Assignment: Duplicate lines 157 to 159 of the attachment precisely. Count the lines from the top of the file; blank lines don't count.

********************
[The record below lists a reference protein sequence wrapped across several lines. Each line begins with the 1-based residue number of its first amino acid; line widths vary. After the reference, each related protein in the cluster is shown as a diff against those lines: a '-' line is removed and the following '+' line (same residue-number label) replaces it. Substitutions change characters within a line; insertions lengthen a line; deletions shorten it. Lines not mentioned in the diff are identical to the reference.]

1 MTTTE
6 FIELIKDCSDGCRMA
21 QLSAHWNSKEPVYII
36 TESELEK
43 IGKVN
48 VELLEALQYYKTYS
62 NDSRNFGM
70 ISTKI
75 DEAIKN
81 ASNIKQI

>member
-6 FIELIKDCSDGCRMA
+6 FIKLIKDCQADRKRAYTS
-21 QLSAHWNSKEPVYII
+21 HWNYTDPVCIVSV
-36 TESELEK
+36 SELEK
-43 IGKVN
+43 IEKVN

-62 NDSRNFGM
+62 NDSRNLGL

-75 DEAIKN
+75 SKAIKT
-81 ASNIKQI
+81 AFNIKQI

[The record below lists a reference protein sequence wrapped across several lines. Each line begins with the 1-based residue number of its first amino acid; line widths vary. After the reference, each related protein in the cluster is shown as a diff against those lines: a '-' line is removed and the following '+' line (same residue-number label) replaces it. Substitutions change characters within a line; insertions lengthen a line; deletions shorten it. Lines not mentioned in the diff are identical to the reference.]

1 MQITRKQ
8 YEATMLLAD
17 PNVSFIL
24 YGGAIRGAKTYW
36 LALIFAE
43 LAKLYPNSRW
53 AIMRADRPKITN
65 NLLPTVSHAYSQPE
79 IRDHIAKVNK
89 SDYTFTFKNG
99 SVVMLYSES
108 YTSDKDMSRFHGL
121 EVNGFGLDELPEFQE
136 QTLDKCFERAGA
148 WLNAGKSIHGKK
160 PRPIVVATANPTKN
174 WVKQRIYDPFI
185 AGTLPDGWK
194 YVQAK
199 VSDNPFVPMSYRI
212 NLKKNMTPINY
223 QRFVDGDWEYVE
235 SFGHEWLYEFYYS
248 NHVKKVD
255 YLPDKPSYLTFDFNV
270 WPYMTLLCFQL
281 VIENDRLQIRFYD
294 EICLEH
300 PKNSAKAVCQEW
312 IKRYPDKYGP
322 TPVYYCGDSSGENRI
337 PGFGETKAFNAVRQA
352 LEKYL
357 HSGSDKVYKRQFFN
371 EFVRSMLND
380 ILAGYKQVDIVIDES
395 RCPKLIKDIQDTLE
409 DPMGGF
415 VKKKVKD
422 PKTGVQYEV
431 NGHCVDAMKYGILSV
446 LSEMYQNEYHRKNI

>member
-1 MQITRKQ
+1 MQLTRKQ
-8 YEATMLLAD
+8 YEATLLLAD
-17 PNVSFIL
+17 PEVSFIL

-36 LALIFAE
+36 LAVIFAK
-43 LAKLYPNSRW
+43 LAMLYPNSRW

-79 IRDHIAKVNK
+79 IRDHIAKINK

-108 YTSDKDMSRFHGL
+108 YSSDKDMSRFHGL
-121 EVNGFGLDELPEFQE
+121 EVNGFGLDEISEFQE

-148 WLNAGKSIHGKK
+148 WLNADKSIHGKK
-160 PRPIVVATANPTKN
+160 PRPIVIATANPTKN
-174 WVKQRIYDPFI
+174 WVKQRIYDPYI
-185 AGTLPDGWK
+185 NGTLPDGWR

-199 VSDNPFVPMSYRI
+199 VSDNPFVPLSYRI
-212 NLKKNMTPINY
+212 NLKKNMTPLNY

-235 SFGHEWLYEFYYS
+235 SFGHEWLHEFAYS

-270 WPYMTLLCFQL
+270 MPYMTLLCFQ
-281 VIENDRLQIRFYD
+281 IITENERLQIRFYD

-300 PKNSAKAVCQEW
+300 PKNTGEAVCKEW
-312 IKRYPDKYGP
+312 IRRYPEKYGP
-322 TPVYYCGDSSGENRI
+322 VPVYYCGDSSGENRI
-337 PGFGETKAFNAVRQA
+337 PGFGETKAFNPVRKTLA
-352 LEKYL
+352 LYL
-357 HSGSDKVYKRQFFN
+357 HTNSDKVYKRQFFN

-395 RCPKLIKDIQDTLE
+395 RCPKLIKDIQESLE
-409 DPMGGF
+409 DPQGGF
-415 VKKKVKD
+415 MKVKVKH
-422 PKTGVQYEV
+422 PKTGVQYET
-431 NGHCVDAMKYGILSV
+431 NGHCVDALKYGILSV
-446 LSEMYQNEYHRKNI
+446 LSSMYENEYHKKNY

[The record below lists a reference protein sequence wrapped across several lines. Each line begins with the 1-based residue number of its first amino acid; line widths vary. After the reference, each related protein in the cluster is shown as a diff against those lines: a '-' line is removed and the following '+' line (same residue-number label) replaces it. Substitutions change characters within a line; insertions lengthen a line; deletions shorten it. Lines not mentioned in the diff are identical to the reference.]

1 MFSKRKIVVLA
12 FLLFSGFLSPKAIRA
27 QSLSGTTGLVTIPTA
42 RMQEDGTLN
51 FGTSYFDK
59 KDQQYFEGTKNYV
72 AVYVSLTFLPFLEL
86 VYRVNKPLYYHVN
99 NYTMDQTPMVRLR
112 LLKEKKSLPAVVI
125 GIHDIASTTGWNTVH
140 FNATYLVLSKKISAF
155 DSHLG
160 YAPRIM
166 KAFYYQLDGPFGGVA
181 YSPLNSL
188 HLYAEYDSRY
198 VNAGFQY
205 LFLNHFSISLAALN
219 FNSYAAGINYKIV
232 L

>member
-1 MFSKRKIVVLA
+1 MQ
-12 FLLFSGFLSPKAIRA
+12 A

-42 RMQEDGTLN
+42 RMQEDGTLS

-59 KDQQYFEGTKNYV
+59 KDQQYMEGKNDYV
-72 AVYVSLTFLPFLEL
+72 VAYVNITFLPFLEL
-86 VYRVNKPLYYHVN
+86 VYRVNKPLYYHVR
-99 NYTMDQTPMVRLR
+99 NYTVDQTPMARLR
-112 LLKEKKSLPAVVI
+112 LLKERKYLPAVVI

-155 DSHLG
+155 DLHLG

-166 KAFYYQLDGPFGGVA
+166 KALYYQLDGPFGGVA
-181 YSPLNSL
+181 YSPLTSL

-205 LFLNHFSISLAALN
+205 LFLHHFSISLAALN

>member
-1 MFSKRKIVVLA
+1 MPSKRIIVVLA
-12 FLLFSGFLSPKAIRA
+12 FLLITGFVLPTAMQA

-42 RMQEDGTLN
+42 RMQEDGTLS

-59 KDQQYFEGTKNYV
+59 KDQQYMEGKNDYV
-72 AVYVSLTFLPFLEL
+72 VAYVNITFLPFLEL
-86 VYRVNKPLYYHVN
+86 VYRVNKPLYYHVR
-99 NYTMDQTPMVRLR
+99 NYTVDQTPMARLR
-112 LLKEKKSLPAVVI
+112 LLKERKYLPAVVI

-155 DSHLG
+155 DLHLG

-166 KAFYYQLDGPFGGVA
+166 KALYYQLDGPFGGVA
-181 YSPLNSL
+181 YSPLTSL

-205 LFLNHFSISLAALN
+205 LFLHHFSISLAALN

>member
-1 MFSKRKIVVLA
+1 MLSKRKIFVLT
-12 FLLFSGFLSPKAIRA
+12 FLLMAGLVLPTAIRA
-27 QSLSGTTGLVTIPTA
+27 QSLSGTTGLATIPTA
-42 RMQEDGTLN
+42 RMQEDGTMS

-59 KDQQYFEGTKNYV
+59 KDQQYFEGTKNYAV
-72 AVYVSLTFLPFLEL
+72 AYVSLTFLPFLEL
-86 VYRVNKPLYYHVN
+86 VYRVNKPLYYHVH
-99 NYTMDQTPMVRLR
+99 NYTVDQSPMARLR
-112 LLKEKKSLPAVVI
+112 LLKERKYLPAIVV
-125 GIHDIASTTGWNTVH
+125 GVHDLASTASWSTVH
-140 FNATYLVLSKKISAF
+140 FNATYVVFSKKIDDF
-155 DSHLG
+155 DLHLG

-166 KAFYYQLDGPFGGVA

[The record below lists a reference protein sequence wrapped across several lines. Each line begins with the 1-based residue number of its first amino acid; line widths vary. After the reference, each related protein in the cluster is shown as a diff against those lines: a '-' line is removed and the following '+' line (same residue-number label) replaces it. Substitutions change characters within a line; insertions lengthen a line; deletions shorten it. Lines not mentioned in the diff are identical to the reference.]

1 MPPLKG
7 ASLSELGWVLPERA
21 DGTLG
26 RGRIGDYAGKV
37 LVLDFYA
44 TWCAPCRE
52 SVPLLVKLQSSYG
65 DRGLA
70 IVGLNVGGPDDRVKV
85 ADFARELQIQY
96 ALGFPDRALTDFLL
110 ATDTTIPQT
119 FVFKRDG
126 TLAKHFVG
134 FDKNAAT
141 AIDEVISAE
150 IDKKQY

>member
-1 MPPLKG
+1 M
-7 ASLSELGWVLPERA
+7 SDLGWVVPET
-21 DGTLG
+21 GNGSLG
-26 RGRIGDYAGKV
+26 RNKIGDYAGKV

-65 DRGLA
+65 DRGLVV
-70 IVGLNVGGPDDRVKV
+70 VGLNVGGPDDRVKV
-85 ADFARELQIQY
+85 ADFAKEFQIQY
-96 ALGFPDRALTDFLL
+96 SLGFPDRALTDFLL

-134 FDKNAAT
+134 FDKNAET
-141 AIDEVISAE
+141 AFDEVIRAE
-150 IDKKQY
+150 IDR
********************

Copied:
+42 RMQEDGTLS

-59 KDQQYFEGTKNYV
+59 KDQQYMEGKNDYV